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It is difficult to describe what it is like inside the womb from the perspective of the fetus because, while the fetus may have senses, it may not interpret those senses in the same way that an adult would. Various technologies, however, can provide a description of what experiences a fetus might have inside the womb if that fetus were capable of normative adult senses. For example, sounds might include the mother's voice and heartbeat, and the womb environment is known to be filled with fluid, so those sounds might also be present. Knowing what it is like in utero is not the same as knowing how those sensations are interpreted or what effect they have on the fetus, but many parents feel that knowing the conditions inside the womb provides greater connection to the fetus.
Sound inside the womb is often of great curiosity to parents and scientists. Recordings from within the womb have been taken, so accuracy is essentially ensured. The sounds of the mother's body dominate, although external sounds can also be heard. Subjectively, it is unclear what sounds affect the baby most, as much of the constant sounds must be like white noise to the fetus. Having never experienced any other sounds, it is possible that a fetus does not not truly hear the mother's heartbeat until it is absent.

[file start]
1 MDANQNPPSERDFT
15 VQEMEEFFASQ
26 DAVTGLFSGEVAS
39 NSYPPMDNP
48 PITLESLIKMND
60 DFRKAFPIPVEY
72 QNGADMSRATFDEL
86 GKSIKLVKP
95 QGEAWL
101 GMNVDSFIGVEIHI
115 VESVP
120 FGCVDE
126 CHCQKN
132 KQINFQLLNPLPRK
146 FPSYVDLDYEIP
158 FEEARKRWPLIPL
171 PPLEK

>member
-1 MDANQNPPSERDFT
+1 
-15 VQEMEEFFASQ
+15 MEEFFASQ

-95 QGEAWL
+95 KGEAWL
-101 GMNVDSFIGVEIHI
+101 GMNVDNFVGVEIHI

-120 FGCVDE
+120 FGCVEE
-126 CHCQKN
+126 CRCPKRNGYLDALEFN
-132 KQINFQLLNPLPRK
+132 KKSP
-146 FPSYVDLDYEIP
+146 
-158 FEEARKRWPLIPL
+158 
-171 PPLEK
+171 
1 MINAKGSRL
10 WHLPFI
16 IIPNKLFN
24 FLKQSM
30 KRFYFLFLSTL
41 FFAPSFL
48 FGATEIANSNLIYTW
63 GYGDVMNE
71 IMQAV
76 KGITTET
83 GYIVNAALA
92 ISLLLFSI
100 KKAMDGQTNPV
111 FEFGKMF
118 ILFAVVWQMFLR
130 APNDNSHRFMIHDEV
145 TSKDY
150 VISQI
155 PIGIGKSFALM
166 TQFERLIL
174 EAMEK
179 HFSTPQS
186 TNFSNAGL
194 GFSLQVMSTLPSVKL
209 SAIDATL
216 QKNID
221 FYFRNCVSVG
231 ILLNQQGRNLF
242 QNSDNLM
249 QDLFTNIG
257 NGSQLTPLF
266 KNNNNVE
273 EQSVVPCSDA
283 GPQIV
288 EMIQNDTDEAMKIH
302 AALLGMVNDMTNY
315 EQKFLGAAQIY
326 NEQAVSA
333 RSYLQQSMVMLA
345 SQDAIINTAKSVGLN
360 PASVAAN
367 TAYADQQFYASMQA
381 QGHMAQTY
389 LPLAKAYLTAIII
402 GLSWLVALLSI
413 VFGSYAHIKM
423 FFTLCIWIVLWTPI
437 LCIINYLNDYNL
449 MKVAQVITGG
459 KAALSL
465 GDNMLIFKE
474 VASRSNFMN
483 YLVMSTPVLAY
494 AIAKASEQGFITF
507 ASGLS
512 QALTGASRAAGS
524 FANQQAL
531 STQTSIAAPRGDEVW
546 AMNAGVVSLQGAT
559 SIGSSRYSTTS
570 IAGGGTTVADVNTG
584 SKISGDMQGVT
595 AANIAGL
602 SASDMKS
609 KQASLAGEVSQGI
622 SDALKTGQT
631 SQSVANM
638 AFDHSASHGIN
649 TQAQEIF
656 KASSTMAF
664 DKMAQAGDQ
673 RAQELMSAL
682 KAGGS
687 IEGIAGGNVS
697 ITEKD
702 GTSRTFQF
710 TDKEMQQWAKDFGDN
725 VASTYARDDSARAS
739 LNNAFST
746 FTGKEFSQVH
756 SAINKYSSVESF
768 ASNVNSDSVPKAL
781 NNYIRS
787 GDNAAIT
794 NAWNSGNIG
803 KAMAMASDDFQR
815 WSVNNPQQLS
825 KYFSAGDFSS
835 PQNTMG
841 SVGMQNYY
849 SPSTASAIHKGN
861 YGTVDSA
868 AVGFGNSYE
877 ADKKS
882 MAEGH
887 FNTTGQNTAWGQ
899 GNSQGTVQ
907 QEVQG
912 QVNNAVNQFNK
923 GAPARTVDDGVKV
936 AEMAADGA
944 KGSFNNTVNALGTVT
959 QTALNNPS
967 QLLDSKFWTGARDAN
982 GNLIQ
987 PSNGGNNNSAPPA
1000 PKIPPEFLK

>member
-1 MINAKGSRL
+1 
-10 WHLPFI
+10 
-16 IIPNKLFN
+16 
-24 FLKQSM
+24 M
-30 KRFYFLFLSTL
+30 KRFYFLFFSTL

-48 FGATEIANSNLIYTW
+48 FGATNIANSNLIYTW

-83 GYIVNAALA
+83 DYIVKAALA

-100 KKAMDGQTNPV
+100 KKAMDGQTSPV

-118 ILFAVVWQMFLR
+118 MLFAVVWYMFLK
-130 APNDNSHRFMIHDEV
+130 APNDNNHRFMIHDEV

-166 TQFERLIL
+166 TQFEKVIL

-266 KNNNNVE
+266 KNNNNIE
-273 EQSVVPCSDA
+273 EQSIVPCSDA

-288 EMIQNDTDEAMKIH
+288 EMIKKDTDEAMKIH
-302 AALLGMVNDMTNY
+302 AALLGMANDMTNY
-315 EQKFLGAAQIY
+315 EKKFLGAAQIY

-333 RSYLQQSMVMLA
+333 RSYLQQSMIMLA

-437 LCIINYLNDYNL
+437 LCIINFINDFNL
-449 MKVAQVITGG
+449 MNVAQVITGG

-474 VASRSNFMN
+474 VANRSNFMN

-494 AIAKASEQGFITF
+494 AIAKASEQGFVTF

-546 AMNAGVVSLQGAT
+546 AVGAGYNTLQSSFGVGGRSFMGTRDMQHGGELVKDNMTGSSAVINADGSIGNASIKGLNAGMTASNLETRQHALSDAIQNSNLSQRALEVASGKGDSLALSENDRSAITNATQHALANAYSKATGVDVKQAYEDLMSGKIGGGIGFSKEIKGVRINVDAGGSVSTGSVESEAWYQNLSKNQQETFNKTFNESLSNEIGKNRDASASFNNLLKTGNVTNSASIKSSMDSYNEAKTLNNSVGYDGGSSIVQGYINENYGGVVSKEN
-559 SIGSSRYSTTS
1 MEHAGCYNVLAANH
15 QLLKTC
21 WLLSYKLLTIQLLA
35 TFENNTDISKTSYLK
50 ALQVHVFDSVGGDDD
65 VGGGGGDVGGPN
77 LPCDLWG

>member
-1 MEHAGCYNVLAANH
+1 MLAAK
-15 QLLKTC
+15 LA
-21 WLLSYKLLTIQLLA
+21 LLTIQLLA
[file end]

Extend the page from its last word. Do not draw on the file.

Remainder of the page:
There are also smells and tastes within the womb. At a certain stage, the foods a mother eats can be sensed in some form by the fetus through the amniotic fluid. Some people believe that a fetus becomes associated with the smell and taste of a mother's breast milk while in utero.
Visually, it is difficult to say what it is like inside the womb for a fetus, because, although it might look a certain way to adult eyes, a fetus has a very limited range of focus. For long periods of time, the fetus has its eyelids fused. To an adult, the inside of the womb might appear red or skin toned. A fetus who can only sense light might see only darkness, with changes when light sources are placed near the stomach.
There are many images and recordings of what it is like within the womb, but that type of evidence does not represent what it is like for a fetus. As such, attempts to change the womb environment that would be welcomed by an adult are not always appropriate for a child. Stimulation is not usually necessary, as the body of the mother is naturally able to provide the fetus with all the stimulation it needs. Changing what it is like inside the womb should always be approached with extreme caution.